I also have a couple of unique basses like by short scale Gretsch and The Hofner. The Gretsch gets deep burly tones with a nice bright end. Very fast action with its shorter scale neck too. The Hofner is just plain get out of town cool. I can really make that thing talk and get everything from upright bass finger tones to classic Beatles mole bass tones. I understand why the Beatles used Vox amps now too. The warmth you can get when that modeler is set for a Vox amp is self evident.

you want to get really out there. its got an octave synth tone you can dial up an octave lower. Or you can add one of the popular fuzz tones used on bass to get that early rolling stone/punk rock grind. The reverb is even excellent. Its tuned to the bass guitar and not some wimpy guitar reverb tone. It sounds like you're playing in a big space. Chorus excellent, Noise hate makes it dead quite between notes, Compression very comfortable, and the 4 band EQ changes depending on the head you select. if you choose and Ampeg head, the EQ mimics what was available on that head.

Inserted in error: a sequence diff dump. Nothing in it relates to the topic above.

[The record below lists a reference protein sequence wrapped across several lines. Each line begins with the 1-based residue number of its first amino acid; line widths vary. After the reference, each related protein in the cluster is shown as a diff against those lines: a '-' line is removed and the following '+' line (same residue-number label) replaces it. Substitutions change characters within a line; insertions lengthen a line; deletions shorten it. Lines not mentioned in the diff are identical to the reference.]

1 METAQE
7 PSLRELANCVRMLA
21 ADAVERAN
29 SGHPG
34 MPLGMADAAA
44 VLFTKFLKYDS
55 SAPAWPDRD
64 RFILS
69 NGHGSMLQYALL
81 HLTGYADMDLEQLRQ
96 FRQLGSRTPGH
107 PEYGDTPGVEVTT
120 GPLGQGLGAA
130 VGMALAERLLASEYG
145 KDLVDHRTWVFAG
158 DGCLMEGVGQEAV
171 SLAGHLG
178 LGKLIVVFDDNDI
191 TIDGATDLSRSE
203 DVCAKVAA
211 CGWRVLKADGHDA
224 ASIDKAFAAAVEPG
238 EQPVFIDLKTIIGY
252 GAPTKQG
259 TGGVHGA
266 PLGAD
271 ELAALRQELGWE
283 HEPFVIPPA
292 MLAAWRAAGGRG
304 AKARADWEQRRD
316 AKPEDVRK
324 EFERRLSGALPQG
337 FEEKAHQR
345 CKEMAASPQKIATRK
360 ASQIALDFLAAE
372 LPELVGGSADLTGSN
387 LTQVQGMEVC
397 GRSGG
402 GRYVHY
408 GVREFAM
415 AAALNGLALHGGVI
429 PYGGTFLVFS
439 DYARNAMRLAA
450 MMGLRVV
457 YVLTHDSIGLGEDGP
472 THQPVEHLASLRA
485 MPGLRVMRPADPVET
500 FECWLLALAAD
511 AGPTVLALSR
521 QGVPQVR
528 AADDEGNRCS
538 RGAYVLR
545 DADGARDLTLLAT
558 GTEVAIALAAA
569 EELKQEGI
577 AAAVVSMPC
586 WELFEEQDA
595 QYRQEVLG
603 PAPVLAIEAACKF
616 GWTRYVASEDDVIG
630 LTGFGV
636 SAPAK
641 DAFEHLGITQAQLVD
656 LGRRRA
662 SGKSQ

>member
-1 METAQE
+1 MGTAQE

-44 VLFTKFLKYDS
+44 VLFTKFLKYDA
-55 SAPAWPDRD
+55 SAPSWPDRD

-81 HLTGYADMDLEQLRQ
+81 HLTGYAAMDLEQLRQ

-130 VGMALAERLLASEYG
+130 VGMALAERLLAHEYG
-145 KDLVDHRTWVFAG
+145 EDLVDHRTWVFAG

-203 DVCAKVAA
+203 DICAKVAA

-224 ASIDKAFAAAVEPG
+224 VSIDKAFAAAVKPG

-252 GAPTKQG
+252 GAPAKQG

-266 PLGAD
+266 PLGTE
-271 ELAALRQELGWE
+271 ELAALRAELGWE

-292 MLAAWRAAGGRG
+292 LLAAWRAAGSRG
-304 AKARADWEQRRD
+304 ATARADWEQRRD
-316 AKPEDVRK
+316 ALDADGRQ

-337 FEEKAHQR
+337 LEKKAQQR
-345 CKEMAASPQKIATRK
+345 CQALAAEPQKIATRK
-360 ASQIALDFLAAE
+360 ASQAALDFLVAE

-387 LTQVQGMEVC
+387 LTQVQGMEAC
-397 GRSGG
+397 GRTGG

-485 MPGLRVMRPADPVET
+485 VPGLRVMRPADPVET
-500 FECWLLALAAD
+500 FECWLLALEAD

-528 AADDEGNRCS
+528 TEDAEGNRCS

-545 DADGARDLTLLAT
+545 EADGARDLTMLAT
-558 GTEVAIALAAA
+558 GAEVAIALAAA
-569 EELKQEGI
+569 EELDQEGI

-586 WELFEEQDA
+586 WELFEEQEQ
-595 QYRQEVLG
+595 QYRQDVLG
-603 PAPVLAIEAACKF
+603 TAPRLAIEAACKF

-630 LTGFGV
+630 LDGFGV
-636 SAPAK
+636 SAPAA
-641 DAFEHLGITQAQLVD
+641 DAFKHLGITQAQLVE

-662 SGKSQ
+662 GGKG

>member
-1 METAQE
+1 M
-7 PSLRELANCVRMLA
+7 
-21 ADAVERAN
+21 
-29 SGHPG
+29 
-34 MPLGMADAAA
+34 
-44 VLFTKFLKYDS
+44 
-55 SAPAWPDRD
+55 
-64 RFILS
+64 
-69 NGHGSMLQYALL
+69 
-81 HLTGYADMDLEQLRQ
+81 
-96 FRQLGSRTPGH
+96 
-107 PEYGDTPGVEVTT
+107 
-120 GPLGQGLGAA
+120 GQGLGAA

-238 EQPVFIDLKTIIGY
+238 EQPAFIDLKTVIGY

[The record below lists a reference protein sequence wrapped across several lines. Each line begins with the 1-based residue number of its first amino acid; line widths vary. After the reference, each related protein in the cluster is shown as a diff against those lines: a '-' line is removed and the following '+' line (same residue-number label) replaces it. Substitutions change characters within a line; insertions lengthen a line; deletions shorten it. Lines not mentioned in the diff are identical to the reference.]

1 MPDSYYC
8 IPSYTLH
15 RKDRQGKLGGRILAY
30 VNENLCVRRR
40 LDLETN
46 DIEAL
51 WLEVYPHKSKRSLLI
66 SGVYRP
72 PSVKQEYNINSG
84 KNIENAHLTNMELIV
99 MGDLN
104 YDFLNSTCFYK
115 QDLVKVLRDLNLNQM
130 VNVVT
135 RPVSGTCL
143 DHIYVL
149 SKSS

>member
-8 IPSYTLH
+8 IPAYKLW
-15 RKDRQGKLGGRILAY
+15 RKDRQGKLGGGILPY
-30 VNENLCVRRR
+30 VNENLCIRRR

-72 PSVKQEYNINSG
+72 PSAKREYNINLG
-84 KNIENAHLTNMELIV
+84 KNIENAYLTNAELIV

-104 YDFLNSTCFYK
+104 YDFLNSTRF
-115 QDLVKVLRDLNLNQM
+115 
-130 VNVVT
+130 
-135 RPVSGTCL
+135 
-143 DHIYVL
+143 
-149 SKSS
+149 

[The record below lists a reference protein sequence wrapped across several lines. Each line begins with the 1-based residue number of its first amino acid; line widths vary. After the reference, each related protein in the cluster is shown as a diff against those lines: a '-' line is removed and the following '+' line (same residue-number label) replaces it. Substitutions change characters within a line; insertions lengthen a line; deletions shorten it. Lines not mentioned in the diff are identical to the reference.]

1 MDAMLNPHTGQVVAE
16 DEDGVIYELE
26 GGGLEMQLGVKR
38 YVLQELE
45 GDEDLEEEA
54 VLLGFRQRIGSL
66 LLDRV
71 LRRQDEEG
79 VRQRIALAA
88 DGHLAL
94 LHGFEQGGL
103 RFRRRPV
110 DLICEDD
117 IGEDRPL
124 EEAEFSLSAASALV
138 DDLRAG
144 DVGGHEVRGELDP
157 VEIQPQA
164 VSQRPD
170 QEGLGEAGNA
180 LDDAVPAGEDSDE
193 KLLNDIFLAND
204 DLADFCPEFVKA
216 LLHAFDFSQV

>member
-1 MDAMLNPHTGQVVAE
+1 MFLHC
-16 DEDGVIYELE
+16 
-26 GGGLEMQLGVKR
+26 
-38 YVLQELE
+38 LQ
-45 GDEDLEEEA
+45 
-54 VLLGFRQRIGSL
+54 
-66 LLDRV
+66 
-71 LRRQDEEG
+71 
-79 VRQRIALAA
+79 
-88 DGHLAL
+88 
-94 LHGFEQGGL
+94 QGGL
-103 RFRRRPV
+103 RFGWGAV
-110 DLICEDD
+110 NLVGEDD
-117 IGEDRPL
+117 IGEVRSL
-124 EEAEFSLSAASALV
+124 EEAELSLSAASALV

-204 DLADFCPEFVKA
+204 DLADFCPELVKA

Like I said, its incredible what they can fit into such a small package but they did it and its made my entire life change. I must have 50K wrapped up in studio gear worth much more I've collected over the decades. Allot of it collects dust now. I even power it up every so often and record just to be sure my mind isn't playing tricks making me think newer is better. Well recordings don't lie, they are a truth detector on what's actually going on. When you play the songs back to back with new and old gear the proof is right there to be heard.

Anyway, get a bass molder unit. They make different kinds specific to guitar and bass which is important. I have them for bass and guitar and all work very well. As far as manufacturer type, theres allot of different types. I've tried over 9 different types, Digitec, Boss, Zoom, Korg, Lexicon, Rocktec, Art, Yamaha, and even have some of the old ones like Morley and Sans Amp which are pretty privative by todays standards. personally I use the Vox the most because it simply works well without allot of hassle. Plug in, dial a preset, set your volume and gain, and hit record. Bass went from being the most problematic thing to record to the least. It sits in the mix exactly where it needs to be all the time now and sounds great switching songs on a CD, No more drop outs or booming notes.

Here's an example using that vox unit I was using the guitar version and a Digitec on the guitars too. This is the closest thing I have to a metal tine already uploaded. https://soundcloud.com/wrgkmc/what-can-i-do-master